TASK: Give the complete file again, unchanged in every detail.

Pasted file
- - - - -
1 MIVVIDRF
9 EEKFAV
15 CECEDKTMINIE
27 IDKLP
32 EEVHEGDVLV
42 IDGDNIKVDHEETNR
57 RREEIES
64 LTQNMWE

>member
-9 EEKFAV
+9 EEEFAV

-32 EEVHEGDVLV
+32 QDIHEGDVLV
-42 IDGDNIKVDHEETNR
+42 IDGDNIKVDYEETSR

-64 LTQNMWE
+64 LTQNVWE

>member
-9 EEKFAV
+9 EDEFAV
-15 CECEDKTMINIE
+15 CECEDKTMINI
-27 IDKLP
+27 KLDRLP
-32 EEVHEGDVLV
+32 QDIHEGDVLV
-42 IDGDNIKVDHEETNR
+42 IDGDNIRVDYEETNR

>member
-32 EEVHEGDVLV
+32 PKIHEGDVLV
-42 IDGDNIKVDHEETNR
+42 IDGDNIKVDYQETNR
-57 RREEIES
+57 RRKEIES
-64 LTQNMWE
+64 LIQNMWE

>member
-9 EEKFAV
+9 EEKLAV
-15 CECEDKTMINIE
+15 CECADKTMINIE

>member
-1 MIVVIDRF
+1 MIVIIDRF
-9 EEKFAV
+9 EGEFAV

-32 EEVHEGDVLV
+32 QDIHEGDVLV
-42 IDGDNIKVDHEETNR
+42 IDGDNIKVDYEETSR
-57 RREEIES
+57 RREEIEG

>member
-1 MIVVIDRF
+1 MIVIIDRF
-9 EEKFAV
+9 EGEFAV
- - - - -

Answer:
1 MIVVIDRF
9 EEKFAV
15 CECEDKTMINIE
27 IDKLP
32 EEVHEGDVLV
42 IDGDNIKVDHEETNR
57 RREEIES
64 LTQNMWE

>member
-9 EEKFAV
+9 EEEFAV

-32 EEVHEGDVLV
+32 QDIHEGDVLV
-42 IDGDNIKVDHEETNR
+42 IDGDNIKVDYEETSR

-64 LTQNMWE
+64 LTQNVWE

>member
-9 EEKFAV
+9 EDEFAV
-15 CECEDKTMINIE
+15 CECEDKTMINI
-27 IDKLP
+27 KLDRLP
-32 EEVHEGDVLV
+32 QDIHEGDVLV
-42 IDGDNIKVDHEETNR
+42 IDGDNIRVDYEETNR

>member
-32 EEVHEGDVLV
+32 PKIHEGDVLV
-42 IDGDNIKVDHEETNR
+42 IDGDNIKVDYQETNR
-57 RREEIES
+57 RRKEIES
-64 LTQNMWE
+64 LIQNMWE

>member
-9 EEKFAV
+9 EEKLAV
-15 CECEDKTMINIE
+15 CECADKTMINIE

>member
-1 MIVVIDRF
+1 MIVIIDRF
-9 EEKFAV
+9 EGEFAV

-32 EEVHEGDVLV
+32 QDIHEGDVLV
-42 IDGDNIKVDHEETNR
+42 IDGDNIKVDYEETSR
-57 RREEIES
+57 RREEIEG

>member
-1 MIVVIDRF
+1 MIVIIDRF
-9 EEKFAV
+9 EGEFAV